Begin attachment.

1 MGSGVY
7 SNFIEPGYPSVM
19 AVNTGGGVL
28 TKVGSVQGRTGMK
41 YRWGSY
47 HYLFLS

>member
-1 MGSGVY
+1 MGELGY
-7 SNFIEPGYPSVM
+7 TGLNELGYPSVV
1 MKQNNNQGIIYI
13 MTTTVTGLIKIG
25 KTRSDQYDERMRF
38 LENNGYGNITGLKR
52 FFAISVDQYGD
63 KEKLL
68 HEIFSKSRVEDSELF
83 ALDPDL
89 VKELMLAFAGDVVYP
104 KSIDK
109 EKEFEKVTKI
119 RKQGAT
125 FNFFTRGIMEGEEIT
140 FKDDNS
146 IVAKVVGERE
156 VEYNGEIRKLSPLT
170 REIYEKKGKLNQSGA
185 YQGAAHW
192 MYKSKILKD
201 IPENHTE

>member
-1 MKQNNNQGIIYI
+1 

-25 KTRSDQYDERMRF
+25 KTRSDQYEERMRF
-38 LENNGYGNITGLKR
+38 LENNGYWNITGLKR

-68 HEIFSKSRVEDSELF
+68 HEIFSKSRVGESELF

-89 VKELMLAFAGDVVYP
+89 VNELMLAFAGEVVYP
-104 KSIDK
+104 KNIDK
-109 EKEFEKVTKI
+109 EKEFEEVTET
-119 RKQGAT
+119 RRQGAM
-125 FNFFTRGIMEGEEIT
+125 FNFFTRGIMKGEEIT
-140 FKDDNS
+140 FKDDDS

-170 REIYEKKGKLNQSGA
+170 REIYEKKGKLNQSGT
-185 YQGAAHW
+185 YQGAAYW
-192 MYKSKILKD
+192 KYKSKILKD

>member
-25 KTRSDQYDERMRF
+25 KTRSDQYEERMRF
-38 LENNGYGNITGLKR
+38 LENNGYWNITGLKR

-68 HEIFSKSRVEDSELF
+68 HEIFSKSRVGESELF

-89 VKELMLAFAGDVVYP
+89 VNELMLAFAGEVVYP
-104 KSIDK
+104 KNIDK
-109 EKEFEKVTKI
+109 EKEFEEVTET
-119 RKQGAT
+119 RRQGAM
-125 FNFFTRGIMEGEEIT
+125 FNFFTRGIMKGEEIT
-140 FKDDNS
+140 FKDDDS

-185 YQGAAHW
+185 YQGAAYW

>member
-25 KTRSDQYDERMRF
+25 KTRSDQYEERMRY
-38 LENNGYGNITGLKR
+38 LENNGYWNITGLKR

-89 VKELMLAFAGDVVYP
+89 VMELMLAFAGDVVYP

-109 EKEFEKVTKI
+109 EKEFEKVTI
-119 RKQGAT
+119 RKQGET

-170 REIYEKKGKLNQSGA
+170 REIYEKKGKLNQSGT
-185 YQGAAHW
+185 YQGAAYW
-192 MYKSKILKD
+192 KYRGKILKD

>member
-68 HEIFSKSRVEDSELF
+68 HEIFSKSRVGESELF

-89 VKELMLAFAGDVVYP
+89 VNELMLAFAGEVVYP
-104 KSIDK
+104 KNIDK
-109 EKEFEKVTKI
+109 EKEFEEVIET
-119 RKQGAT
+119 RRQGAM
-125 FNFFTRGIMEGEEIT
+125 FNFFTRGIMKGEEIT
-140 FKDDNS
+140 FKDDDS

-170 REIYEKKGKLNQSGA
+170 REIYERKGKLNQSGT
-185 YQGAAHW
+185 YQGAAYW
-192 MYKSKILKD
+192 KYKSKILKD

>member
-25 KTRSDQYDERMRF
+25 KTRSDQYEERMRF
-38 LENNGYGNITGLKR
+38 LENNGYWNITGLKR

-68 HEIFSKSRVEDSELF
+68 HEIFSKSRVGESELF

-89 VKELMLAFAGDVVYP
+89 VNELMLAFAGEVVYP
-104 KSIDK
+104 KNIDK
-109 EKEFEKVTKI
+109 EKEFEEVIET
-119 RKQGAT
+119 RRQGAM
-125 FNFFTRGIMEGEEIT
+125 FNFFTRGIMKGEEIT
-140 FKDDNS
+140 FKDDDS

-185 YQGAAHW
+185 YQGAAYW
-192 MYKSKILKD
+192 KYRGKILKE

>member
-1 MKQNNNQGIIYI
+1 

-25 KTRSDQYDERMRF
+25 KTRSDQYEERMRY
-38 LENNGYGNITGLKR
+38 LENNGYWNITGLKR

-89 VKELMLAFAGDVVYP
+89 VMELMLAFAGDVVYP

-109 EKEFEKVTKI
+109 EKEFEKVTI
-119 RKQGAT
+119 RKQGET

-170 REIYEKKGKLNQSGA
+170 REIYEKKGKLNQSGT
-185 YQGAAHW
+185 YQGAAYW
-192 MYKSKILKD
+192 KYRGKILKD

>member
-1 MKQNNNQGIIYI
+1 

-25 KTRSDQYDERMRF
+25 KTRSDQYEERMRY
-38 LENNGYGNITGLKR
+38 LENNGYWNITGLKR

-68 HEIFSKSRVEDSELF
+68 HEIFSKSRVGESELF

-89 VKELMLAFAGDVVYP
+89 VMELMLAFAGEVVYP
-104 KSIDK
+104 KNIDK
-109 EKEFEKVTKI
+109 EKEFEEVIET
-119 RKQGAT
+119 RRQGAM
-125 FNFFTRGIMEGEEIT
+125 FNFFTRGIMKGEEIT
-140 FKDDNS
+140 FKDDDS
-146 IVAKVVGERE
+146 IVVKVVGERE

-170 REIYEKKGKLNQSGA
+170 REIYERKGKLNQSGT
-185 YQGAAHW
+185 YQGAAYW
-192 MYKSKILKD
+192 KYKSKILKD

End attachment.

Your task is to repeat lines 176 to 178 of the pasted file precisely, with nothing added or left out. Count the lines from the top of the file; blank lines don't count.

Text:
+119 RRQGAM
-125 FNFFTRGIMEGEEIT
+125 FNFFTRGIMKGEEIT